The term ‘highwayman’ dates from the early 17th century. However, the ‘golden age’ of highway robbery in England is arguably associated with the years between the Restoration in 1660 and Queen Anne’s death, in 1714.


There was often a romance attached to stories of highwaymen, who travelled on horseback and were often portrayed as gentlemen, socially superior to ‘footpads’ (who were more akin to modern-day muggers).

Images of highwaymen in the popular imagination were stoked by picture stories by artists such as William Hogarth. Perhaps pre-eminent among these tales was the legend of Dick Turpin.

Were there highwaywomen in real life?

Yes, credible records of highwaywomen can be found in the records of county session court trials.

Highwaywomen also appear in The Newgate Calendar, an 18th and 19th-century volume of crime tales once as ubiquitous in English homes as the Bible.

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There are likewise stories in broadside ballads. These were single sheets of cheap paper printed on just one side, whose name underlines the connection to popular story-songs.

At least two ballads from 1640 tell of Susan Higges, who is said to have enjoyed a 20-year career “in mens attire… upon a Gelding stout” before being recognised and executed.

That said, we need to be cautious about believing hearsay, as the story of Katherine Ferrers illustrates.

A Hertfordshire gentlewoman born in 1634, and the heiress to a substantial fortune, Ferrers lost her wealth on account of her teenage husband’s family pilfering her inheritance amidst the turmoil of the English Civil War and its aftermath.

As some stories have it, Ferrers turned to crime, and was suspected to be the ‘Wicked Lady’, a highwaywoman who terrorised Hertfordshire on horseback. Ferrers fit into the popular trope of a person of genteel background and dwindling fortune, who turned to highway robbery to make a living.

17th-century gentlewoman Katherine Ferrers
Rumour has it that 17th-century gentlewoman Katherine Ferrers turned to a life of highway robbery once she lost her fortune. (Image by Alamy)

Ferrers was reputed to have died in 1660 from gunshot wounds received during a robbery. Rumours of her body being found by servants at the manor house of Markyate Cell, on the same night as a bloodied black horse was discovered wandering the grounds, have passed down the generations.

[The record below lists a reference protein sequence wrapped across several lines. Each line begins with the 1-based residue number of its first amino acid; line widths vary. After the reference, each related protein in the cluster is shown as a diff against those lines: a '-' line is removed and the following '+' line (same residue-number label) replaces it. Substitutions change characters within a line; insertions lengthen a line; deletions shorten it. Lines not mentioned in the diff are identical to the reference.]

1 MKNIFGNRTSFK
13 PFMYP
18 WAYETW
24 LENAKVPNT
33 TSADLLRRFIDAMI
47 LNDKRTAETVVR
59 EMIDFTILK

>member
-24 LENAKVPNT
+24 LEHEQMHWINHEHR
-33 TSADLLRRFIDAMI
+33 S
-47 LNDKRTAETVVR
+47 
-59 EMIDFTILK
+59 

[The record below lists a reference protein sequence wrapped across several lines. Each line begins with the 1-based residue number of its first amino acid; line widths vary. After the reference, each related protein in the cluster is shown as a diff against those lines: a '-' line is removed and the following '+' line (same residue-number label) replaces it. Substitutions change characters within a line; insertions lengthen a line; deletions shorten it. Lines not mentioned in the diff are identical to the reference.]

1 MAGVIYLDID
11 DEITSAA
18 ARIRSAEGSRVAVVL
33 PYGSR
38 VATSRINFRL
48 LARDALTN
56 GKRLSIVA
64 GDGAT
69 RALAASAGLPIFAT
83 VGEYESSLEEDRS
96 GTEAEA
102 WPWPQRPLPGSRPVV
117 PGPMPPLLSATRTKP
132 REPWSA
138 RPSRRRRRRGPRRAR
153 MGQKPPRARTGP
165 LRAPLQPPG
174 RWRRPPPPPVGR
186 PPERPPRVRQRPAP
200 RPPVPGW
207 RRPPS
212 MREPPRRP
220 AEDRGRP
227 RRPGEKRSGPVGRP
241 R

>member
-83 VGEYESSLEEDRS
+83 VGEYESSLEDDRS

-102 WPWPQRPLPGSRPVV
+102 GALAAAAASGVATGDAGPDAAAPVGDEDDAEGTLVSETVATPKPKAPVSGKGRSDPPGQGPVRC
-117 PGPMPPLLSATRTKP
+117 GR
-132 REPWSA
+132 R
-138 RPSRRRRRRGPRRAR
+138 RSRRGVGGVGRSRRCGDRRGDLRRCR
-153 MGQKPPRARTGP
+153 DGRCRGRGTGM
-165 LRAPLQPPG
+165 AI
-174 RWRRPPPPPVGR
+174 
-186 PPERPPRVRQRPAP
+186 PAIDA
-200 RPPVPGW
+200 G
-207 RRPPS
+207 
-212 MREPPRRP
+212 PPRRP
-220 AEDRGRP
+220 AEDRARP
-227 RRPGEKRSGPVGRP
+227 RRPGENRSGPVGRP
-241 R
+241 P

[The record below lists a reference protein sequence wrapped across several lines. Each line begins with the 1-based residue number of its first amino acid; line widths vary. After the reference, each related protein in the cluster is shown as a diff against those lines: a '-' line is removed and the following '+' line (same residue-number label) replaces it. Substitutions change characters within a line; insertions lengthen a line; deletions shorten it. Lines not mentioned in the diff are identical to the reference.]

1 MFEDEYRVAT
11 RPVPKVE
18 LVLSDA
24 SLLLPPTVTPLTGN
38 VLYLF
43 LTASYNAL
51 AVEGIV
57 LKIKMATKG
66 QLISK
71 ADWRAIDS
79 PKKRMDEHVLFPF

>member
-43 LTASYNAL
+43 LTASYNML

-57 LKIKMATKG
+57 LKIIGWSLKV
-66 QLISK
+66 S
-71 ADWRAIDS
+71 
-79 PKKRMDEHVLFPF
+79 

Despite the popular legend, the idea that Ferrers was a highwaywoman is hard to substantiate.

Did highwaywomen really dress as men?

Stories of so-called ‘cross-dressing’ recur in the ballads, and would have been shocking to contemporary readers. Renegade Nell costume designer Tom Pye, who also worked on Gentleman Jack, says that dress at the turn of the 17th and 18th centuries was heavily gendered.

Louisa Harland as highwaywoman Nell Jackson in Disney+'s 'Renegade Nell'
Louisa Harland as highwaywoman Nell Jackson in Disney+'s 'Renegade Nell' (Photo courtesy of Robert Viglasky/Disney+)

“I think it would have been just totally unexpected that a woman would pass as a man,” he tells HistoryExtra. “Nobody would have seen that coming.” As a result, he says, a figure such as Nell “would have passed quite easily” as a man.

What did society think of women who dressed as men?

The ballads suggest both a fascination with cross-dressing and a sense it was a bad thing. Two ballads from 1690, The Female Frollick and The Female Highway Hector, tell of a highwaywoman being sexually assaulted by a male counterpart, a fate portrayed as being down to her transgressive behaviour.

How many highwaywomen were there?

It’s almost impossible to know. All criminals have good reason to be secretive. Add in the stigma that surrounds not conforming to cisgender norms, and it would be surprising if an exact figure will ever be known.


Renegade Nell is streaming now on Disney+